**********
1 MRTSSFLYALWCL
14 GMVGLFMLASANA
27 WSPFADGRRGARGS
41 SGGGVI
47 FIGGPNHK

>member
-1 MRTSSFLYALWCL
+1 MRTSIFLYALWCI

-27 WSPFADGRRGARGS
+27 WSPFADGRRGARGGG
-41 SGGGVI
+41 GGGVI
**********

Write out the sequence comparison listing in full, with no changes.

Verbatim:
1 MRTSSFLYALWCL
14 GMVGLFMLASANA
27 WSPFADGRRGARGS
41 SGGGVI
47 FIGGPNHK

>member
-1 MRTSSFLYALWCL
+1 MRTSIFLYALWCI

-27 WSPFADGRRGARGS
+27 WSPFADGRRGARGGG
-41 SGGGVI
+41 GGGVI